Fallout tidbits
Fallout tidbits
The Fallout tidbits are a summary of various minor articles and newsbits concerning Fallout games.
If you want to propose a link to be included in the next tidbit post, simply post it in a comment under this one.

While we all eagerly await more news about the upcoming Fallout: New Vegas add-ons Honest Hearts, Old World Blues and Lonesome Road, as well as tomorrow's patch (at least for the PC), here's a collection various other Fallout-related bits.

My Fallout: New Vegas Tour is a blog run by Chris Worth, documenting his trip around the Mojave, in search of places featured in Fallout: New Vegas. It features some great comparisons of in-game locations with their real-world equivalents, with lots of pictures!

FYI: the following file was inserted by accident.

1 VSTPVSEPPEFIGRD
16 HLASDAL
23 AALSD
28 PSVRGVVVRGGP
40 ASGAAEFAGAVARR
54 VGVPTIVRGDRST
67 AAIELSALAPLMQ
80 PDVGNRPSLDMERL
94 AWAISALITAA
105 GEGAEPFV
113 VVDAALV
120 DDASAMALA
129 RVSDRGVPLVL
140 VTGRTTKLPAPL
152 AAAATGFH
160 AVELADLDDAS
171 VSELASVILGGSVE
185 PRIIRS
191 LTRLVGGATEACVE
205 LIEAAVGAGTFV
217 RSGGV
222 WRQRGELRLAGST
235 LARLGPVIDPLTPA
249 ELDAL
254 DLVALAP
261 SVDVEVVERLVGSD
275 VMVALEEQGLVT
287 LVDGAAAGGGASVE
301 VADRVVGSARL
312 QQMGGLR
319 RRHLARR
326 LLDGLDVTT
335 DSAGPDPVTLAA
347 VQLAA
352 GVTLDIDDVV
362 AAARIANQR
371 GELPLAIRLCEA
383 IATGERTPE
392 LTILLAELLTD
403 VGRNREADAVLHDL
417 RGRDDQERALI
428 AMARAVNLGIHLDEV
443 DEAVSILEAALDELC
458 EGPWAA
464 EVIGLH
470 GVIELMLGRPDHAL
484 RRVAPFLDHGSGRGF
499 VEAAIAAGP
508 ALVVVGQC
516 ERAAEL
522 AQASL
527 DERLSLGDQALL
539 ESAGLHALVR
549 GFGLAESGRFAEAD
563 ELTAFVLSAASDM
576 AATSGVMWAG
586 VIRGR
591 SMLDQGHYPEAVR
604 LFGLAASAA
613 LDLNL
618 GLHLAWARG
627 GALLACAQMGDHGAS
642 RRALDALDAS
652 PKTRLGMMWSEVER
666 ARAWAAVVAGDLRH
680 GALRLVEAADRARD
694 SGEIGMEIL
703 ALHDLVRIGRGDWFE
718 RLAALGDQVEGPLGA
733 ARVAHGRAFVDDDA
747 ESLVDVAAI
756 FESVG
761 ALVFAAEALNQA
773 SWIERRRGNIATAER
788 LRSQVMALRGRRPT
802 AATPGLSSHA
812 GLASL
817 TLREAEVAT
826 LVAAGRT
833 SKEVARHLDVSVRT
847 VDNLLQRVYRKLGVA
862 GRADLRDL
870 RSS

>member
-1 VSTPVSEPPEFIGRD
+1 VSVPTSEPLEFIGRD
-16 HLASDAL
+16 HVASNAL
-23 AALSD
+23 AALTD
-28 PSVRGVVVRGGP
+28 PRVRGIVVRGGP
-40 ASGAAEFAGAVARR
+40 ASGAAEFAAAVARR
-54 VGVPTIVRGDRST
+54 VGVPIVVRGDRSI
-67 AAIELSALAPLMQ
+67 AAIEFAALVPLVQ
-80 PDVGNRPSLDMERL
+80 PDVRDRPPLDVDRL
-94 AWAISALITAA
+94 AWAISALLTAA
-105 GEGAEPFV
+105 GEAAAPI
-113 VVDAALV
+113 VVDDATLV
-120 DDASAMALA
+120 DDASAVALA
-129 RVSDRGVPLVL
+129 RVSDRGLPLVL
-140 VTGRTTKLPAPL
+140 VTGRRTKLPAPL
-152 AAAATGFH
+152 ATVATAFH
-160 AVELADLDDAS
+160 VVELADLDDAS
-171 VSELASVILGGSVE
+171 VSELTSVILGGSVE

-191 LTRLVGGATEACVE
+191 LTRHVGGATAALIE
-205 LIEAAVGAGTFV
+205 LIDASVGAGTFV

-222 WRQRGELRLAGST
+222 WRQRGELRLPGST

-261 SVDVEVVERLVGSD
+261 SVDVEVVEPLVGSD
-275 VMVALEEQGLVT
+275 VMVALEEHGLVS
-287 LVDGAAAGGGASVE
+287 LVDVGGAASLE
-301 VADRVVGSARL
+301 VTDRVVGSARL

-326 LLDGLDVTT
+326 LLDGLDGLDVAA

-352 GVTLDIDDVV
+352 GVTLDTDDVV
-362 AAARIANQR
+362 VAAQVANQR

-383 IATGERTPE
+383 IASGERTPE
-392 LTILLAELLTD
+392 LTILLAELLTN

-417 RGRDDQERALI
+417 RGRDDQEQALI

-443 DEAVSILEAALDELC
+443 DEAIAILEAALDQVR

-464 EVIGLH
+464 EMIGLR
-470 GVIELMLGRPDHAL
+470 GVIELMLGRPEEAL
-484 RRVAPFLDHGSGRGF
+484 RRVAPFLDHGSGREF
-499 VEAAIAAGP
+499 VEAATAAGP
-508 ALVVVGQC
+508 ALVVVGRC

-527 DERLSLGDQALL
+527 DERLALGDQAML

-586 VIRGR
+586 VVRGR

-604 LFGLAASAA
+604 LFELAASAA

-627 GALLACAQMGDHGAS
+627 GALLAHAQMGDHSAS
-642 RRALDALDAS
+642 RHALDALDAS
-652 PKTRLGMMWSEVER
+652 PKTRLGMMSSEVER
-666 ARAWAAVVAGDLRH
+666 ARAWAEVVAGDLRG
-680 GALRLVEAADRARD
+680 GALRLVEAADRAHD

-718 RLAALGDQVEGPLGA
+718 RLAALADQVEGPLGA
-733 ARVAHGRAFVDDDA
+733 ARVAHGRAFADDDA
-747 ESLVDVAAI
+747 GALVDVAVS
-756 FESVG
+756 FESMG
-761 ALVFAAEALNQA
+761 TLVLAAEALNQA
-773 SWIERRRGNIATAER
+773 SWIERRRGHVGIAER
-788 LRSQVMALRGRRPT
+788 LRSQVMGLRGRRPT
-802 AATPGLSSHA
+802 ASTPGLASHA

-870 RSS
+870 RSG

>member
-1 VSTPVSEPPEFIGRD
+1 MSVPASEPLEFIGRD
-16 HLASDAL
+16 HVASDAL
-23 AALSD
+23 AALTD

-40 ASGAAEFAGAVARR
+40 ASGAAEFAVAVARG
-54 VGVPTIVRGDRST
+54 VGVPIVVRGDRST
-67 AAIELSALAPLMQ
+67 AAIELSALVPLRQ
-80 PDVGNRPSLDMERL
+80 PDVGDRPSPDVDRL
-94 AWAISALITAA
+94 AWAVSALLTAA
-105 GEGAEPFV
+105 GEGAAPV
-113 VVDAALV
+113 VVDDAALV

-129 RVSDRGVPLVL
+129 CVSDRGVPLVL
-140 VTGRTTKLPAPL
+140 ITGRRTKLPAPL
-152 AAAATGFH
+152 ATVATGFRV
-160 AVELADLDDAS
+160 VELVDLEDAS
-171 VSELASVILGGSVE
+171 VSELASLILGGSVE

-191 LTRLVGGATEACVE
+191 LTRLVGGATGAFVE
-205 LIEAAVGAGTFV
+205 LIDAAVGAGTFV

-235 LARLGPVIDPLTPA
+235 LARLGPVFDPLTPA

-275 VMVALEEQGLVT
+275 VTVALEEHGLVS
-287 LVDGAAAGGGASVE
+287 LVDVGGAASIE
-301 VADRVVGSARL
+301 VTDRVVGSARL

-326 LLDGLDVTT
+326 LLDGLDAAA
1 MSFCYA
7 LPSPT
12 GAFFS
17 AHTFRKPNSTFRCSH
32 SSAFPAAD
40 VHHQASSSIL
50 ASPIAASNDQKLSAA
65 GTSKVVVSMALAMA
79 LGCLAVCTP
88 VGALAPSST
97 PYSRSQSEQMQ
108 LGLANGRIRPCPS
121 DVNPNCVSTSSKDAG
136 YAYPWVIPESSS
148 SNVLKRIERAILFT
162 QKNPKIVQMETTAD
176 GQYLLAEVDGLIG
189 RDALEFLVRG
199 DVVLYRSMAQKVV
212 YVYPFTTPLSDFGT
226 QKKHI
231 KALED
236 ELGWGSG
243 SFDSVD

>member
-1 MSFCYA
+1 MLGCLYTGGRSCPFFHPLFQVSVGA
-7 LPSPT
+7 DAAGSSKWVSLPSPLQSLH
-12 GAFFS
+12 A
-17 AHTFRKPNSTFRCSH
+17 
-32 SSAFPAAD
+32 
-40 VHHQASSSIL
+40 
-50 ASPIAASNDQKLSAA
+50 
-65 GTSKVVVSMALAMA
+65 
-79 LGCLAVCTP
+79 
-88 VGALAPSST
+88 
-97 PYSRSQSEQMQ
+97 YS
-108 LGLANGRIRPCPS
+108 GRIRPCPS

The site's now complete. In less than a week it's approached 100,000 pageviews and over 5000 people have watched the videos. But doing a tour based on a videogame remains a fundamentally silly thing to do. So a few people have asked: why did I do it?

Here's my answer: because life itself is fundamentally silly. We're born. We eat, sleep, reproduce. And then we die. We're each an eyeblink even in human history, let alone the history of the universe. There's not a lot of point to any of it; life has no innate meaning or purpose, save that which we impose upon it. So the worst thing you can do is take it too seriously.

Besides, the American West is among my favourite places on earth. The vast distances, the extremes of climate, the hardscrabble characters eking a living from motels and dime stores. There are millions of stories scratched into the sands of the Mojave, with millions more left to be written. In its own tiny way, this trip was one of them.